Trial judge rather than trial lawyer error leads to big verdict against immigration lawyer

by Christopher Graham and Joseph Kelly


Your client is a Chinese national convicted of domestic violence. The US Immigration and Naturalization Service wants to deport him. You represent him for 4 to 5 months. He replaces you. There’s an INS hearing. The judge denies his asylum request. He hires more lawyers. His domestic violence conviction is vacated. But he spends 2 years in INS detention before then. So he sues you for legal malpractice. He alleges emotional distress, humiliation, physical abuse, isolation, pain and suffering, loss of education and loss of income. Prison was no country club.

You notify your malpractice insurer. It retains counsel to defend you. Your lawyer moves for summary judgment: non-economic damages aren’t recoverable in an Illinois legal malpractice suit. Motion denied. Your lawyer moves to exclude evidence of non-economic damages at trial. Motion denied. Your former client presents evidence only on damages for emotional distress, loss of normal life, psychological damages, and cost of future psychological care. Your lawyer asks for a jury instruction that damages for noneconomic harm can’t be awarded. Motion denied. Your lawyer moves for a directed verdict. No, no and no, says court! And then . . .

The jury whacks you big time — $4 million, for the asylum seeker, your former client. And you get to pay, unless there’s enough insurance. Time for a new lawyer or two, you say–for post-trial and asset discovery proceedings. So you get one, paid by your insurer, and another, paid by you.

New lawyer moves for a remittitur, reducing the judgment to $1 million. Motion granted! Wow, this judge finally rules your way. That’s better than $4 million, but still a lot of $$$. And your former client rejects it. New lawyer moves for judgment notwithstanding the verdict or for a new trial. Denied. Back to normal. You appeal. Your former client appeals.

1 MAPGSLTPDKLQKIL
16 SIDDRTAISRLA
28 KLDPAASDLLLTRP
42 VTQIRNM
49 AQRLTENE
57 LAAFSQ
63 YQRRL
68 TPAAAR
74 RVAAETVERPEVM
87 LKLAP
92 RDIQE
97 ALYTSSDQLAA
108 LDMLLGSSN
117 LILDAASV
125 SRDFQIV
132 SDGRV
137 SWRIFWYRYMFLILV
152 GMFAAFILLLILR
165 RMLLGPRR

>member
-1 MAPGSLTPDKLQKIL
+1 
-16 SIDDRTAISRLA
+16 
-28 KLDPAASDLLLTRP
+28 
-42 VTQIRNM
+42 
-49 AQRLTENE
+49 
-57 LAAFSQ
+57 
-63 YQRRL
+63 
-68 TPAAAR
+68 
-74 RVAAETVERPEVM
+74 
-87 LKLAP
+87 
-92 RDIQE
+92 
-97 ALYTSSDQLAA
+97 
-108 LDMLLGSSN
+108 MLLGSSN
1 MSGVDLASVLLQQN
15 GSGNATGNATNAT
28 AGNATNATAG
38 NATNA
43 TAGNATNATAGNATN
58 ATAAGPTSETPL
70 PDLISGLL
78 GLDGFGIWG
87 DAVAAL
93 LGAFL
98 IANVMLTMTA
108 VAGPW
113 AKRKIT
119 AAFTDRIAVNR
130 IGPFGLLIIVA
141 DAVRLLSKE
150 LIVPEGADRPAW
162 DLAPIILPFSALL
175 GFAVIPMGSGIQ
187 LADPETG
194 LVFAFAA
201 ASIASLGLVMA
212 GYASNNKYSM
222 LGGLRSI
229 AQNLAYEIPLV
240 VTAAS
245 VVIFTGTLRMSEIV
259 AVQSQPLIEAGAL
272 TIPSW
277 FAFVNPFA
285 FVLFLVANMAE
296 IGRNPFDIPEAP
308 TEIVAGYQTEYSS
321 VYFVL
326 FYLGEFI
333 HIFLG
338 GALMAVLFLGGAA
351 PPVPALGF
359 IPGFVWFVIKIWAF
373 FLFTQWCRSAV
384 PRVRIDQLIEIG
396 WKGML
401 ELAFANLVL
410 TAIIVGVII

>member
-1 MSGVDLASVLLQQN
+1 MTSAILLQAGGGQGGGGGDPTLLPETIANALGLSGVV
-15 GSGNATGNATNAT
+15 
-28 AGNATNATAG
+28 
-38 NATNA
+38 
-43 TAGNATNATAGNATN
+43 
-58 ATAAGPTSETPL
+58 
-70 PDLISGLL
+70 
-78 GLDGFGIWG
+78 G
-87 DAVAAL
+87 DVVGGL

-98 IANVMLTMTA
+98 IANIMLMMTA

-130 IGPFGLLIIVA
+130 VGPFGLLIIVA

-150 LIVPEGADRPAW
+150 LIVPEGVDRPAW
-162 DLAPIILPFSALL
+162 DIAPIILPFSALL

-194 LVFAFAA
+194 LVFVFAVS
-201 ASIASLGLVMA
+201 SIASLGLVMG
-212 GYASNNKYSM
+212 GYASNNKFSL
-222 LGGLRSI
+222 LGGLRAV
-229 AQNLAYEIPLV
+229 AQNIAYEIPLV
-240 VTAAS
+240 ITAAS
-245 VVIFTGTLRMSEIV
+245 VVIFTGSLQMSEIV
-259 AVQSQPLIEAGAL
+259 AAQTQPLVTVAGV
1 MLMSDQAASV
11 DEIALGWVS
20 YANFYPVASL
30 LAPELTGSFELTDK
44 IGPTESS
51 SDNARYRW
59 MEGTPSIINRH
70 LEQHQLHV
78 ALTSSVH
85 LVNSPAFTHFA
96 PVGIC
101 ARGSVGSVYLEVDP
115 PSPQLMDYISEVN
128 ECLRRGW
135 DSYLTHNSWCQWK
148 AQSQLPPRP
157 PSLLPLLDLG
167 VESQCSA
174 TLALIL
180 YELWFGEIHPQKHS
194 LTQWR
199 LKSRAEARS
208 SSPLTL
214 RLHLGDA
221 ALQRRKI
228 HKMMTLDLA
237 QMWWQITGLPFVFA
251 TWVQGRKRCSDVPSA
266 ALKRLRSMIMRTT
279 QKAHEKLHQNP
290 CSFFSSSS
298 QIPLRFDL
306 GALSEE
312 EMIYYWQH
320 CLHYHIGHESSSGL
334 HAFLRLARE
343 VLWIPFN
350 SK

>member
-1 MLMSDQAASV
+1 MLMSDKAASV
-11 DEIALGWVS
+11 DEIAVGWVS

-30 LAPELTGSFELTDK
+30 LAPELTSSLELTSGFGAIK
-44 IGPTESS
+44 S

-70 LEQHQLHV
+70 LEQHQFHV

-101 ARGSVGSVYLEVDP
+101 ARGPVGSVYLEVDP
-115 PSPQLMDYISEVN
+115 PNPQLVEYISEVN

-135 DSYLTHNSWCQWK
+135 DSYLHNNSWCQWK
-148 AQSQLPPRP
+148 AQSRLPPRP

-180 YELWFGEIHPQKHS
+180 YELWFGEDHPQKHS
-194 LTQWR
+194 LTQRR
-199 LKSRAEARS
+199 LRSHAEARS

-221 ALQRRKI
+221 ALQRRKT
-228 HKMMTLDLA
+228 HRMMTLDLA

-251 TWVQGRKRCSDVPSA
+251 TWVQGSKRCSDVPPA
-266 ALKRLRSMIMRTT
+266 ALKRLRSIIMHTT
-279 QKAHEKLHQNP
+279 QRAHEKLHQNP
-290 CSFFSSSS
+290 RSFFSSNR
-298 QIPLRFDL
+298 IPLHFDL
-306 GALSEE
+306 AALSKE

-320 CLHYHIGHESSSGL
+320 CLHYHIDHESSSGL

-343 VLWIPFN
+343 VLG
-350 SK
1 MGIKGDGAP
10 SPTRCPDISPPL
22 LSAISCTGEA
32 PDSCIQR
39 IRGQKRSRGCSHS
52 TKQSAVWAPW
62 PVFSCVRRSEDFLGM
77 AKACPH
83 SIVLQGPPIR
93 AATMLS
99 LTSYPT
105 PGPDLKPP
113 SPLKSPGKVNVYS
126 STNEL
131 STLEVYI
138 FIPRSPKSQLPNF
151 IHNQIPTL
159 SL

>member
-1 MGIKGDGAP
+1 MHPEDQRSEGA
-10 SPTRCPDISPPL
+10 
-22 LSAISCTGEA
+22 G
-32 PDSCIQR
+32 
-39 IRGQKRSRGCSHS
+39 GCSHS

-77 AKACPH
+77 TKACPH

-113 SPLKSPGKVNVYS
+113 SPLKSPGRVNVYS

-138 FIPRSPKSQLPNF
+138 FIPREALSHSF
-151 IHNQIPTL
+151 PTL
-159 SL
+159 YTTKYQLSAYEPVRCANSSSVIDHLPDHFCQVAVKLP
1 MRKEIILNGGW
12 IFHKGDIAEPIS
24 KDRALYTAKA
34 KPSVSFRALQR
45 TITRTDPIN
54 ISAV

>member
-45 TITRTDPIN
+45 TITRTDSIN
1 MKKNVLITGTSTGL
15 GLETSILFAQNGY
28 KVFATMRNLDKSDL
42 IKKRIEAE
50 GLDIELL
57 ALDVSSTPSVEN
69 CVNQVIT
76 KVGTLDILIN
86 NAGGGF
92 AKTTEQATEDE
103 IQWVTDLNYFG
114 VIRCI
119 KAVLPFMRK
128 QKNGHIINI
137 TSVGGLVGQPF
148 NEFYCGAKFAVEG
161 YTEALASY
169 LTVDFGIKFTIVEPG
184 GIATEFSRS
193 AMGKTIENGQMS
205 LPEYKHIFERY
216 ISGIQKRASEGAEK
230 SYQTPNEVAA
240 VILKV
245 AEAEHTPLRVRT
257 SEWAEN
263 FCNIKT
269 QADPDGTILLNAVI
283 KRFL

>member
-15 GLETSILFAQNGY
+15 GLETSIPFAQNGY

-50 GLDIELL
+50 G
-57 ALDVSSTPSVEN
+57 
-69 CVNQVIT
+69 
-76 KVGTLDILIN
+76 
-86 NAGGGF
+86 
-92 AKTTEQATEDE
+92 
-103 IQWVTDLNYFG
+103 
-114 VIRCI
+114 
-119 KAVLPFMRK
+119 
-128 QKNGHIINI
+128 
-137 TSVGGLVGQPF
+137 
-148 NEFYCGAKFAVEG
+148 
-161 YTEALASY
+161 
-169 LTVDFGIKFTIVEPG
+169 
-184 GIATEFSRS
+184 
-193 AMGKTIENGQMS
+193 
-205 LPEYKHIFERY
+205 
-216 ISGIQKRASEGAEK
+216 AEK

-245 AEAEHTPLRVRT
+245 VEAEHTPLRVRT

After the appeal plays out, you get relief: your former client had no right to noneconomic damages. The Illinois Supreme Court denies further review. All’s well that ends well?

Not quite. You’re unhappy. Time. Money. Heartache. A terrible experience. Blame your lawyer. You got blamed. It’s your turn. He told your insurer about settlement offers, but not you, you think. He had a conflict of interest because the insurer appointed him, you think. This should never have gone to trial. It should have settled. So what do you do? Hire a lawyer. Sue your trial lawyer. File a complaint. Amend. Amend. Amend.

But the court dismisses your amended complaints with prejudice. You appeal. More litigation. Who wins? Not you, says the court in a case generally along those lines known as Huang, et al v. Brenson, et al, Caes No. 1-12-3231 (1st Dist. Mar. 5, 2014).

Why? The verdict wasn’t your lawyer’s fault. It was the circuit judge’s fault. Your trial lawyer did the right things. Move for summary judgment. Move in limine. Move for a jury instruction limiting damages. Move directed verdict. He was right. Noneconomic damages aren’t recoverable for legal malpractice. The judge was wrong. And your trial lawyer didn’t do anything to contribute to the judge’s error. You were vindicated on appeal because of your lawyer’s efforts to preserve the damages issue in the circuit court. Based on the undisputed facts and as a matter of law, he didn’t proximately cause any harm you claim.

But what about the settlement offers he didn’t tell you about, as alleged in your amended complaint? Yes, a failure to communicate offers “is typically considered a breach of fiduciary duty.” But you must allege facts showing the breach was the proximate cause of the harm you claim. And you didn’t. You didn’t allege you were willing or able to pay the alleged settlement offers. Or that your insurer would have done so. Or that you could have forced your insurer to do so. You don’t even allege the demands were reasonable or facts showing they were reasonable. There are no facts alleged showing trial could have been avoided.

It’s over! And there’s no cause of action against judges who make mistakes. Even if they’re big ones. Judicial immunity!

Funny thing, this is the second case we’ve reported on recently (see here) where lawyers were sued, but escaped liability because it was the judge not the lawyer that erred.

Tags: Illinois, legal malpractice, lawyers malpractice, 2-615, 2-619, non-economic damages, proximate cause, judicial error, judge error, superseding cause, psychological injury, emotional distress, pain and suffering

Category: Lawyers Malpractice Digest One comment »

One Response to “Trial judge rather than trial lawyer error leads to big verdict against immigration lawyer”

  1. Ian Brenson

    Thank you for the most accurate recitation of the facts and law that I have seen. One point, however, my client was informed of each settlement demand. We had emails communicating the demands, and one of the demands took place during the course of a pretrial with the judge. Since the case did not get past the pleadings stage, we did not reach the merits. Even if you usually communicate by telephone, confirm in writing every demand or offer you receive or make.

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